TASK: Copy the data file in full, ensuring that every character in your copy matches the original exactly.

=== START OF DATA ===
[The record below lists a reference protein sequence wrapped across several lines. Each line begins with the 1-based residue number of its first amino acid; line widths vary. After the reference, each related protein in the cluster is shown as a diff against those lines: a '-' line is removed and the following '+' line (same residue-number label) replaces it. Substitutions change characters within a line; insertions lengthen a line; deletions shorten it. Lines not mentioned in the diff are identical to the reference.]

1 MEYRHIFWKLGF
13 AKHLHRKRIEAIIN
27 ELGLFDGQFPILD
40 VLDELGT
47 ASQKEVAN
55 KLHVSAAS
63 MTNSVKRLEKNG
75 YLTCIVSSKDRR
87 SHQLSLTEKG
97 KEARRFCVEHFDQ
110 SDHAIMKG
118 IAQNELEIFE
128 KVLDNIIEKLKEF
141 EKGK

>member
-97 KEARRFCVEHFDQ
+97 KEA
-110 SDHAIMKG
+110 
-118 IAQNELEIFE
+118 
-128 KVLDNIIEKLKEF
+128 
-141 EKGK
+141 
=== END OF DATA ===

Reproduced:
[The record below lists a reference protein sequence wrapped across several lines. Each line begins with the 1-based residue number of its first amino acid; line widths vary. After the reference, each related protein in the cluster is shown as a diff against those lines: a '-' line is removed and the following '+' line (same residue-number label) replaces it. Substitutions change characters within a line; insertions lengthen a line; deletions shorten it. Lines not mentioned in the diff are identical to the reference.]

1 MEYRHIFWKLGF
13 AKHLHRKRIEAIIN
27 ELGLFDGQFPILD
40 VLDELGT
47 ASQKEVAN
55 KLHVSAAS
63 MTNSVKRLEKNG
75 YLTCIVSSKDRR
87 SHQLSLTEKG
97 KEARRFCVEHFDQ
110 SDHAIMKG
118 IAQNELEIFE
128 KVLDNIIEKLKEF
141 EKGK

>member
-97 KEARRFCVEHFDQ
+97 KEA
-110 SDHAIMKG
+110 
-118 IAQNELEIFE
+118 
-128 KVLDNIIEKLKEF
+128 
-141 EKGK
+141 